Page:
Middle School Survival Guide, Challenge No. 3: Addressing Social Concerns

This is the third article in a three-part series on helping young students transition from elementary school into middle school (intermediate schools in the case of the Washington County School District). The following tips have been provided by the Sylvan Learning Center in St. George. 

ST. GEORGE – While it may be summer now, school will begin soon enough. For St. George-area students who said goodbye to elementary school earlier this year, this fall represents the start of a critical transition to middle school.

Middle school means new beginnings, experiences and challenges. And while these changes —new friends, new teachers and new school environment — can be exciting, they also can be a bit unnerving for new middle-schoolers.

Here are some of the most daunting changes local students will encounter during this year of transition — and some tips from Sylvan Learning on how to work through them successfully.

Challenge: Addressing Social Concerns

New friends:  One crucial area of worry for middle-schoolers is the social scene. You can help ease their trepidation by opening lines of communication and providing a sympathetic ear. Kids’ worries and concerns about fitting in and making friends may seem trivial to adults, but for kids, these worries often trump worries about academics. Listen to their concerns and advise them on basic social skills. Encourage your child to join group conversations. Discuss how to join in without interrupting, to add something relevant to conversation in progress, etc.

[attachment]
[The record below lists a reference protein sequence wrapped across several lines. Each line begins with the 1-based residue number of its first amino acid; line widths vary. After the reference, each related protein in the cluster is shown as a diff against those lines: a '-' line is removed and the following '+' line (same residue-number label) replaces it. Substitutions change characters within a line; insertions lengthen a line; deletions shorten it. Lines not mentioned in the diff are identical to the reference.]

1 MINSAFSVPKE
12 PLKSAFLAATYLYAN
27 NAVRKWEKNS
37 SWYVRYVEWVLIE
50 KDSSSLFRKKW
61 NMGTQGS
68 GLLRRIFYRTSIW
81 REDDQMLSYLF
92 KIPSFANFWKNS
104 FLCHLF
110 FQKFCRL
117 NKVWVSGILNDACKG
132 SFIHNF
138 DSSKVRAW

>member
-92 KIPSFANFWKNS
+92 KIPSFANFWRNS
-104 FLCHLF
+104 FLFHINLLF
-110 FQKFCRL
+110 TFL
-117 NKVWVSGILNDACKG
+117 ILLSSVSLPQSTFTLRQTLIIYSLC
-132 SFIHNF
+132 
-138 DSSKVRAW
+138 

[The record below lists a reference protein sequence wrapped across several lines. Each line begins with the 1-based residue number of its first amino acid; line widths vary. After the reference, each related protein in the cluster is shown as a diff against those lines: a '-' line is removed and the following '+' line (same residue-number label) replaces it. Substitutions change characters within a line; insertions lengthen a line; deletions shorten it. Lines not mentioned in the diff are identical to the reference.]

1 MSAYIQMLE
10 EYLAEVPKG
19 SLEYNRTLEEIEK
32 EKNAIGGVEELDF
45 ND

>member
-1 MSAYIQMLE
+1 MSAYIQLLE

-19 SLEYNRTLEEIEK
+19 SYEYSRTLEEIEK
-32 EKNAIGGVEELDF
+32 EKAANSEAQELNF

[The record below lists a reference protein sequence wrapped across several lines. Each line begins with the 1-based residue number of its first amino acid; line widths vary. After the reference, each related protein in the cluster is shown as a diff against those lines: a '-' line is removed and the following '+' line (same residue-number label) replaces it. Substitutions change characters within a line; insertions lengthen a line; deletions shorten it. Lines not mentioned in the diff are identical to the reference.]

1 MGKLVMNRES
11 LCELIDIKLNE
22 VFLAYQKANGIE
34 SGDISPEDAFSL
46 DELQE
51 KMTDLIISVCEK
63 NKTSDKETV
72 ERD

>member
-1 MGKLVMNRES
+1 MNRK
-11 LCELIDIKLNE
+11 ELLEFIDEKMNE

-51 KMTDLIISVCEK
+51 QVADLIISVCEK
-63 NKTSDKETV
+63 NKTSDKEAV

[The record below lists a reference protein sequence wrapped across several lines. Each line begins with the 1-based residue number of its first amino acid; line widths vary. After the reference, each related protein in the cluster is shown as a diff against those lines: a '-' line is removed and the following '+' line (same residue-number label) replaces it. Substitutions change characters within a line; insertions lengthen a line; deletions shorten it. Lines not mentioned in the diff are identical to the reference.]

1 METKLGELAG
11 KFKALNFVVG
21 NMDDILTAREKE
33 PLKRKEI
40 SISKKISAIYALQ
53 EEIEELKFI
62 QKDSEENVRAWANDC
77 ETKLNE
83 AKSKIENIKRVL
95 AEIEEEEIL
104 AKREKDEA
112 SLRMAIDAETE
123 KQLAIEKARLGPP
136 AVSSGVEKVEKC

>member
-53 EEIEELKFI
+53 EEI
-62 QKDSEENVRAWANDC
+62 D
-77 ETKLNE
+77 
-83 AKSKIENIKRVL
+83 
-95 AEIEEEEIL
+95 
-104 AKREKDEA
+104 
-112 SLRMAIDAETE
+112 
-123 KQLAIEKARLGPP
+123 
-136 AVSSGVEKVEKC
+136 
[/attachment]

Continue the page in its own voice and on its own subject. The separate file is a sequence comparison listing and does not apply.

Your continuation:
Socializing Online
: Online use of social media will ramp up during middle school. In fact, the average teenager sends over 3,000 text messages a month. Make sure your kids understand that what they say and do online may come back to hurt them — or hurt others. Be aware of and set guidelines for use of social media on both computers and hand-held devices. Make sure you are able to regularly monitor your child’s access to text messaging and social media sites like Facebook. Increased awareness allows parents to step in and talk to their children before issues spiral out of control.

By starting now, you can help your rising elementary student prepare for these key challenges before they transition into middle school. Helping them know what to expect in terms of the social, academic and physical dynamics of middle school — and how to deal with this new environment — will do a lot to ease the anxiety every kid feels approaching this year of transition.

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